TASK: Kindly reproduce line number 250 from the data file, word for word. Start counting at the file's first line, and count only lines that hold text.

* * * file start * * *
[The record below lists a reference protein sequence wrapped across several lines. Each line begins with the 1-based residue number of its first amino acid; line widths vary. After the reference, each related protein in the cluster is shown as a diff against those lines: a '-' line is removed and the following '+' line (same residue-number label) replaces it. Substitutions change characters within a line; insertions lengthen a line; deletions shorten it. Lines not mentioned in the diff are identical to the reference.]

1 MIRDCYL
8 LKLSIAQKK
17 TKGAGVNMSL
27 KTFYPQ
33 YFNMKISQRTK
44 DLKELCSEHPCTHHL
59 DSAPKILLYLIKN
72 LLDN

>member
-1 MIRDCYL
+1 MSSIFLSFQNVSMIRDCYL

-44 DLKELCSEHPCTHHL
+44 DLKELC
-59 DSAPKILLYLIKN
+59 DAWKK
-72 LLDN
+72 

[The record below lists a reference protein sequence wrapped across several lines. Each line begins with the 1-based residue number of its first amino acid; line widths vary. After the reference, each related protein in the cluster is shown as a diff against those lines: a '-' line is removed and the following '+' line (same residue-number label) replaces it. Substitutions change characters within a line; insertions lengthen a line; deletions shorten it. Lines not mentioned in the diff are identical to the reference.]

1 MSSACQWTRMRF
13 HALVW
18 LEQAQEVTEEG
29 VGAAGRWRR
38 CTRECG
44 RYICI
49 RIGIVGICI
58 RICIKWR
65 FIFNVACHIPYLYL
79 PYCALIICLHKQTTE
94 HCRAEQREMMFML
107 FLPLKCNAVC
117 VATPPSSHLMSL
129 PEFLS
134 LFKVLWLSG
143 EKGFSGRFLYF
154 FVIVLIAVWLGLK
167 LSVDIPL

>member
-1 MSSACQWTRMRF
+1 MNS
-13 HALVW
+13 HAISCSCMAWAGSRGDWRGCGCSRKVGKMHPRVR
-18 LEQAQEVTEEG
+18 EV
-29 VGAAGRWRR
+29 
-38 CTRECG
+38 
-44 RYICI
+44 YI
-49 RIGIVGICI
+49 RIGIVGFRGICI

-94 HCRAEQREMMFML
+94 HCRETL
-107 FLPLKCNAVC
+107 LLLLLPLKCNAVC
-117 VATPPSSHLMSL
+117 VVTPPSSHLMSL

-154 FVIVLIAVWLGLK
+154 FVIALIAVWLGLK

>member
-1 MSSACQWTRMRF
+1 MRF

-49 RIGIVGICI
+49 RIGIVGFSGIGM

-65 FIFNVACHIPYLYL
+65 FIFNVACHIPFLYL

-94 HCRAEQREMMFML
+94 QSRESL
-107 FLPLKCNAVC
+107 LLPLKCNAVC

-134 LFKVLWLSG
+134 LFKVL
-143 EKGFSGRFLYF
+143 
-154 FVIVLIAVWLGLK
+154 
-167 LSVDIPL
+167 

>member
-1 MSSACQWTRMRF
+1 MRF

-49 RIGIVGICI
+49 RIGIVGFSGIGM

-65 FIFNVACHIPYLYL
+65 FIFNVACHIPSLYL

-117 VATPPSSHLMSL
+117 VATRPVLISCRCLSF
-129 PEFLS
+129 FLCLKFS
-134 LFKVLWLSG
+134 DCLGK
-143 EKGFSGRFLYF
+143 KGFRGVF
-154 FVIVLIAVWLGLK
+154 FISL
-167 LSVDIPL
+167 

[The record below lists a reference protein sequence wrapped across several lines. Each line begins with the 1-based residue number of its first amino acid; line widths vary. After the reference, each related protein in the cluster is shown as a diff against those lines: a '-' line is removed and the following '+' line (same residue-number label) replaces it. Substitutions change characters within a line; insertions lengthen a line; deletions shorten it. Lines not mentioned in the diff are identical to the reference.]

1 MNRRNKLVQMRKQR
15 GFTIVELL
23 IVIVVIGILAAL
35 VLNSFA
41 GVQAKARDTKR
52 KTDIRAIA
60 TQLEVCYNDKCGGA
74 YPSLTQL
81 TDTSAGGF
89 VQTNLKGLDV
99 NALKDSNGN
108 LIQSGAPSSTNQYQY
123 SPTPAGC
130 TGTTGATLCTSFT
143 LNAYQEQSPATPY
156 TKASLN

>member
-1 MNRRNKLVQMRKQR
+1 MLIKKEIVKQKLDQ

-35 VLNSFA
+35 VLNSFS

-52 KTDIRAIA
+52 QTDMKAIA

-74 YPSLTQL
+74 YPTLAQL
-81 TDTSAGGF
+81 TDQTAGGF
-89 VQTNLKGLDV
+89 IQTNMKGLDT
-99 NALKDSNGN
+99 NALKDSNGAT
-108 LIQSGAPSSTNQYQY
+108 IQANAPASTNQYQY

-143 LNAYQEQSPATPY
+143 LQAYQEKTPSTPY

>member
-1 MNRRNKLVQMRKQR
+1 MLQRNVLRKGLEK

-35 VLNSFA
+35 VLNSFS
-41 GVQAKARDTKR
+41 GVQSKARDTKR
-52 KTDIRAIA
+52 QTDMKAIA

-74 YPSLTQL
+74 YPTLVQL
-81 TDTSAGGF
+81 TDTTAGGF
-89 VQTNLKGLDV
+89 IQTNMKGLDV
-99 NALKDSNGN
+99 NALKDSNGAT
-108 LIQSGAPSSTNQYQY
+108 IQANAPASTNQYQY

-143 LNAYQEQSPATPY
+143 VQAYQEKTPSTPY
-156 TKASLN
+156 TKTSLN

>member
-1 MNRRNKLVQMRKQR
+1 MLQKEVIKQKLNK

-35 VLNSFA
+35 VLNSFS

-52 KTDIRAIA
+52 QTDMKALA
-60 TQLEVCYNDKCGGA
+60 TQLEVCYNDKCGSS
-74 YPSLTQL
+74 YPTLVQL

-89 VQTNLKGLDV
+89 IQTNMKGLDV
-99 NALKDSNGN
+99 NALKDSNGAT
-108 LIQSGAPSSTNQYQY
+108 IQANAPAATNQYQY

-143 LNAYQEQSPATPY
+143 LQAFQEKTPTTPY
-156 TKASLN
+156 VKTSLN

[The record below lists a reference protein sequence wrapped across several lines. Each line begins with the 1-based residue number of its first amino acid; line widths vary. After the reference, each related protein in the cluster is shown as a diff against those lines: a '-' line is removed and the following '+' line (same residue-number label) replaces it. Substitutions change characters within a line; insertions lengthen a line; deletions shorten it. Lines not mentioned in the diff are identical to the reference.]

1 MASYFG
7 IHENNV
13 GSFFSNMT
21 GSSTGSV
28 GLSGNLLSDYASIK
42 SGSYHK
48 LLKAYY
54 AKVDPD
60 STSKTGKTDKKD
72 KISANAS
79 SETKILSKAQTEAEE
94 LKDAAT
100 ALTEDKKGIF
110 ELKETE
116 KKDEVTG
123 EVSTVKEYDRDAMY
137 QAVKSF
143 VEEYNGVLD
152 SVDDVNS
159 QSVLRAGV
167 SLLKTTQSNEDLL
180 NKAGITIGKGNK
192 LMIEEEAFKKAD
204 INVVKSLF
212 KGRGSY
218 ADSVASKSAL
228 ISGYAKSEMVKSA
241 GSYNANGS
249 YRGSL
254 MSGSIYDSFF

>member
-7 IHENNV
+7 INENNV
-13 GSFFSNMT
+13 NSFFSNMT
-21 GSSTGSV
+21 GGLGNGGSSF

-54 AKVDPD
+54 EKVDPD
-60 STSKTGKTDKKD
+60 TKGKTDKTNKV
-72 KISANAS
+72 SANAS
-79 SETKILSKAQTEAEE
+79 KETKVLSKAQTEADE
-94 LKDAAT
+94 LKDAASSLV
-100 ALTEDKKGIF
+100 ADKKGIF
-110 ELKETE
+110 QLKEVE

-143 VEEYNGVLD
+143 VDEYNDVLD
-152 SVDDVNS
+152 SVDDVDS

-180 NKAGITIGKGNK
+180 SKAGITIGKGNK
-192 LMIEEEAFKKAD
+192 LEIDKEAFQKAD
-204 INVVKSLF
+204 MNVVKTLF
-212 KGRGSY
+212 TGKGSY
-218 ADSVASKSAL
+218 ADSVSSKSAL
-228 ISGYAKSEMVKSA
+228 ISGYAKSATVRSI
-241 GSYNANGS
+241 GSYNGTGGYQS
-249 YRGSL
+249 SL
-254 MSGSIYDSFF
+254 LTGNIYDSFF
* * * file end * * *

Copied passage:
+249 SL